Here and There

  • The Dorothy Day Few of Us Know, by Stephen Beale. Crisis March 19, 2013:

    he lamented the encroachment of the state and the perils of the welfare system. She once compared abortion to genocide and the U.S. government to Nazi Germany. She cheered on income tax resisters, dismissed the benefits of the minimum wage, and worried about the decline of freedom in an increasingly bureaucratic society.

  • My Camille Paglia Interview: The Outtakes, by Emily Esfahani Smith. On the feminist author’s playing the negro spiritual “Go Down Moses” to her students:

    … as the students read these words, and as Paglia talked them through the spiritual, there was something wrong. The students were not connecting with the song. “It was hard going,” she explains. “There was a disconnect as I kept talking and talking. I felt I was struggling, and I didn’t know why. And then it struck me with horror that of a class of twenty-five students, only two seemed to recognize the name ‘Moses’ and understand what I was saying—and they were African-American students.” A few others had heard the name “Moses” before, but it was clear that they did not know his story of bondage in Egypt or anything about his role as the liberator of the Jews.

    “They did not know who he was,” she tells me in disbelief. “If you are an artist and you don’t recognize the name of ‘Moses,’ then the West is dead. It’s over. It has committed suicide.”

  • “The Death of Facebook February 19, 2013. On one Catholic blogger’s decision to abandon social media:

    I canceled my account because there was nothing about Facebook that was leading me towards Christ. I was wasting my time browsing people’s favorite quotes, judging people’s musical tastes and political views, and engaging in long-winded debates that were at times civil and beneficial, but more often than not robbed me of my inner peace. It was time to get out.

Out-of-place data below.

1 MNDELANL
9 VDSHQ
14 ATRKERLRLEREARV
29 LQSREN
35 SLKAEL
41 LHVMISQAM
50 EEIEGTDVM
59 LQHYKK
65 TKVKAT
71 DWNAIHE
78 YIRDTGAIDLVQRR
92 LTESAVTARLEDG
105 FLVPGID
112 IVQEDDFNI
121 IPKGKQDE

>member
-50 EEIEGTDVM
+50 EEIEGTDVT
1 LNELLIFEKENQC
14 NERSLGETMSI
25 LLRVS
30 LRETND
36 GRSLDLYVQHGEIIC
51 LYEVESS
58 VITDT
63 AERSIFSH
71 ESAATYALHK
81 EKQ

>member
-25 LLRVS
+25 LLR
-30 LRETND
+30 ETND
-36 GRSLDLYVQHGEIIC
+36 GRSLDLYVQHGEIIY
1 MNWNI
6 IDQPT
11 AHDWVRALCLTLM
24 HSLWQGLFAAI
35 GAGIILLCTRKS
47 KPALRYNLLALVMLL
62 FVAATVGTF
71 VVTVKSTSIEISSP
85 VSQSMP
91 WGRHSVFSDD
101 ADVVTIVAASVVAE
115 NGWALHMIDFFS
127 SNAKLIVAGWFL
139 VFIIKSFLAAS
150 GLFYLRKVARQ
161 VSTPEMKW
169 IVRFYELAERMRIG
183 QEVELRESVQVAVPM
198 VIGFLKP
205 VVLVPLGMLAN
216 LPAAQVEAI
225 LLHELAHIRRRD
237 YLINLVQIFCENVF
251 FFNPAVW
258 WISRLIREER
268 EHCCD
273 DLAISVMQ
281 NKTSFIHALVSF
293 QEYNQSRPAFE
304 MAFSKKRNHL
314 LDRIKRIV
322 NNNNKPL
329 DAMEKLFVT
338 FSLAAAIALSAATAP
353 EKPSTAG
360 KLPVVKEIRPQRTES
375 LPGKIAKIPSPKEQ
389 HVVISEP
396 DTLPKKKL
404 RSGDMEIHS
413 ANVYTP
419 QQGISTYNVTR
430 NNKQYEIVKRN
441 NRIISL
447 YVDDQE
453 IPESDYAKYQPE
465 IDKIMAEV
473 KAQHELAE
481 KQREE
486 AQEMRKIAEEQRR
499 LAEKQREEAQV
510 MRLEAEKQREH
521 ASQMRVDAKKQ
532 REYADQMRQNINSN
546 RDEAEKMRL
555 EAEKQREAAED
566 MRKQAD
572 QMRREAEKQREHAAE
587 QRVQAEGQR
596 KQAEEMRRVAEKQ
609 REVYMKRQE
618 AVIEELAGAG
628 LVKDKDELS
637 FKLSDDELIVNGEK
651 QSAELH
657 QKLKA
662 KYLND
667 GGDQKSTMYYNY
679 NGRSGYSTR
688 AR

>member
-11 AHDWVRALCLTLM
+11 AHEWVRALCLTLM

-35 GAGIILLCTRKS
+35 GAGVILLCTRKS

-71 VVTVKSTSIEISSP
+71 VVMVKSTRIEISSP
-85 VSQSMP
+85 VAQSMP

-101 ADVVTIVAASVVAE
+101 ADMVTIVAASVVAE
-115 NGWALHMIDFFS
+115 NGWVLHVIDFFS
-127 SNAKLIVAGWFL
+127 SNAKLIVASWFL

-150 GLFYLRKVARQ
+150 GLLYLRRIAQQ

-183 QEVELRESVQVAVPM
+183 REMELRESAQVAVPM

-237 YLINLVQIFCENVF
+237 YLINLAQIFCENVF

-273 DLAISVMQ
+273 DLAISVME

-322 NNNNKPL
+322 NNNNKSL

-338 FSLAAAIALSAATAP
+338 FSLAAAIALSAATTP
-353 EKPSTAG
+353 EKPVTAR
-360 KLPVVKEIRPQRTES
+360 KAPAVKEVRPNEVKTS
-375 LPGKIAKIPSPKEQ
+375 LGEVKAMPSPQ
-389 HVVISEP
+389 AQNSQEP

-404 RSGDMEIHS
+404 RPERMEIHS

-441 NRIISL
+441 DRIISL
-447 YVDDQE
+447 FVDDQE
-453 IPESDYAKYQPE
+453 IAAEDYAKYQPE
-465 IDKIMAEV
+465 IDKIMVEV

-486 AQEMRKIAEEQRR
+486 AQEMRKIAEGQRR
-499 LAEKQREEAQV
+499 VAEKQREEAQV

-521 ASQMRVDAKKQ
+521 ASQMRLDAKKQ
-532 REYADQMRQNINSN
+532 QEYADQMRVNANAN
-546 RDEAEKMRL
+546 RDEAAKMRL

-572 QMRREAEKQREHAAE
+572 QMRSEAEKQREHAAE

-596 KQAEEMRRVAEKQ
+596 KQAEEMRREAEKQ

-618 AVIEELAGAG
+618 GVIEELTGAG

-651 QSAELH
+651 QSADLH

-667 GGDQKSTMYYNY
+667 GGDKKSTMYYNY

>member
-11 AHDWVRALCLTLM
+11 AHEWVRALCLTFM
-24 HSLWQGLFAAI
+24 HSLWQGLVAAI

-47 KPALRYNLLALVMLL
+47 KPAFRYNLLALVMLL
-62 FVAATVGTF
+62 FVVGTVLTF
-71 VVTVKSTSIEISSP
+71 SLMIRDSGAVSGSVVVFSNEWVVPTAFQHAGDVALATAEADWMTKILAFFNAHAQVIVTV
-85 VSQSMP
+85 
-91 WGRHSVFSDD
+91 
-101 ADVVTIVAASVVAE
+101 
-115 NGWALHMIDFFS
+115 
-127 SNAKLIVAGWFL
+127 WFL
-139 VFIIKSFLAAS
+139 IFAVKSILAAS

Not that I’ve forsaken Facebook myself. I find it a convenient resource for keeping up with my extended family and friends from all walks of life (Boy Scouts, college, etc.). In old days my parents had what used to be called the “Round Robin”, a circular package of letters that would make its way via U.S. postal mail through the entire family, everybody contributing an update of what was happening. The downside of course is that by the time you received the package, the “family updates” you were reading were dated by weeks or months. So I appreciate and prefer the immediacy of Facebook in this sense, insofar as it’s confined to immediate acquaintances.

    George W. Bush is smarter than you, by Keith Hennessey, Stanford University. April 24, 2013:

    One of my students asked “How involved was President Bush with what was going on?” I smiled and responded, “What you really mean is, ‘Was President Bush smart enough to understand what was going on,’ right?”

  • The Ambiguity of Islam Homiletic and Pastoral Review. November 1, 2009. Fr. Schall’s review of Samir Khalil’s 111 Questions on Islam
  • “Detheologizing” Christianity Reformation21.org. Michael Kruger’s review — and demolishment — of hipster preacher Rob Bell’s What We Talk About When We Talk About God (2013):

    In the end, my overall concern about this volume is a simple one: it is not Christian. Bell’s makeover of Christianity has changed it into something entirely different. It is not Christianity at all, it is modern liberalism. It is the same liberalism that Machen fought in the 1920’s and the same liberalism prevalent in far too many churches today. It is the liberalism that teaches that God exists and that Jesus is the source of our happiness and our fulfillment, but all of this comes apart from any real mention of sin, judgment, and the cross. It is the liberalism that says we can know nothing for sure, except of course, that those “fundamentalists” are wrong. It is the liberalism that appeals to the Bible from time to time, but then simply ignores large portions of it.